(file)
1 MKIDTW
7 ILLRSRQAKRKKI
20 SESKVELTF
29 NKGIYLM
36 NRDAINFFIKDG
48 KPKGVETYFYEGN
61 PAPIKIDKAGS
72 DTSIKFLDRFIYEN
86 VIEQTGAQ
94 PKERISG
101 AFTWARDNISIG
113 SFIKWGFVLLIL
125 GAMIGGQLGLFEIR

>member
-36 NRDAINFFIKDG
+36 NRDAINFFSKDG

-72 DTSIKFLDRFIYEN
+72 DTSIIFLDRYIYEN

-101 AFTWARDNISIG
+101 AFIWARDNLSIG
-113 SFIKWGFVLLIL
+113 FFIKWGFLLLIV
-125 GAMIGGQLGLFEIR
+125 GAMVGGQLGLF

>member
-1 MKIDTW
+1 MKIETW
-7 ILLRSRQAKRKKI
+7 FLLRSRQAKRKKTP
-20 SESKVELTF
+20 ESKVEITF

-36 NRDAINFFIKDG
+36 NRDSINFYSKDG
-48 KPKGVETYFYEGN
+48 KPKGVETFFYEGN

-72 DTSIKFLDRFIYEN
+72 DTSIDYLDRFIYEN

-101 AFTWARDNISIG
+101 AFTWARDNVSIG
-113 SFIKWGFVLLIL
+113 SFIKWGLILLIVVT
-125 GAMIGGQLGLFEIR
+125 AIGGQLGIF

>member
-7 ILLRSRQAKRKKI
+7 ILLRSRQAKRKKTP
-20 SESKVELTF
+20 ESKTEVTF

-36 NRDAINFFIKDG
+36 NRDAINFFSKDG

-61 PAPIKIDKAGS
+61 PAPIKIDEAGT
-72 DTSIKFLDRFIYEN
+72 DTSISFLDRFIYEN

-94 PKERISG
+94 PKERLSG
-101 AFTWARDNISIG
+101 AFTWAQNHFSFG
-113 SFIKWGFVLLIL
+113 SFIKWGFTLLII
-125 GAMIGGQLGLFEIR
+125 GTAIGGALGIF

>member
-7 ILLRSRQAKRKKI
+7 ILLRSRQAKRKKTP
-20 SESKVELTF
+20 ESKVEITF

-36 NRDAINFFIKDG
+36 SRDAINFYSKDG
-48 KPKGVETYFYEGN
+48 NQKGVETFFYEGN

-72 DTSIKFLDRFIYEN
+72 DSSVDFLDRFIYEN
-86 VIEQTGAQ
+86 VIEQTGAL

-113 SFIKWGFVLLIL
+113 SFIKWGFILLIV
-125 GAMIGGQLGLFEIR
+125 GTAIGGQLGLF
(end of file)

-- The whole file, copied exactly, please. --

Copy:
1 MKIDTW
7 ILLRSRQAKRKKI
20 SESKVELTF
29 NKGIYLM
36 NRDAINFFIKDG
48 KPKGVETYFYEGN
61 PAPIKIDKAGS
72 DTSIKFLDRFIYEN
86 VIEQTGAQ
94 PKERISG
101 AFTWARDNISIG
113 SFIKWGFVLLIL
125 GAMIGGQLGLFEIR

>member
-36 NRDAINFFIKDG
+36 NRDAINFFSKDG

-72 DTSIKFLDRFIYEN
+72 DTSIIFLDRYIYEN

-101 AFTWARDNISIG
+101 AFIWARDNLSIG
-113 SFIKWGFVLLIL
+113 FFIKWGFLLLIV
-125 GAMIGGQLGLFEIR
+125 GAMVGGQLGLF

>member
-1 MKIDTW
+1 MKIETW
-7 ILLRSRQAKRKKI
+7 FLLRSRQAKRKKTP
-20 SESKVELTF
+20 ESKVEITF

-36 NRDAINFFIKDG
+36 NRDSINFYSKDG
-48 KPKGVETYFYEGN
+48 KPKGVETFFYEGN

-72 DTSIKFLDRFIYEN
+72 DTSIDYLDRFIYEN

-101 AFTWARDNISIG
+101 AFTWARDNVSIG
-113 SFIKWGFVLLIL
+113 SFIKWGLILLIVVT
-125 GAMIGGQLGLFEIR
+125 AIGGQLGIF

>member
-7 ILLRSRQAKRKKI
+7 ILLRSRQAKRKKTP
-20 SESKVELTF
+20 ESKTEVTF

-36 NRDAINFFIKDG
+36 NRDAINFFSKDG

-61 PAPIKIDKAGS
+61 PAPIKIDEAGT
-72 DTSIKFLDRFIYEN
+72 DTSISFLDRFIYEN

-94 PKERISG
+94 PKERLSG
-101 AFTWARDNISIG
+101 AFTWAQNHFSFG
-113 SFIKWGFVLLIL
+113 SFIKWGFTLLII
-125 GAMIGGQLGLFEIR
+125 GTAIGGALGIF

>member
-7 ILLRSRQAKRKKI
+7 ILLRSRQAKRKKTP
-20 SESKVELTF
+20 ESKVEITF

-36 NRDAINFFIKDG
+36 SRDAINFYSKDG
-48 KPKGVETYFYEGN
+48 NQKGVETFFYEGN

-72 DTSIKFLDRFIYEN
+72 DSSVDFLDRFIYEN
-86 VIEQTGAQ
+86 VIEQTGAL

-113 SFIKWGFVLLIL
+113 SFIKWGFILLIV
-125 GAMIGGQLGLFEIR
+125 GTAIGGQLGLF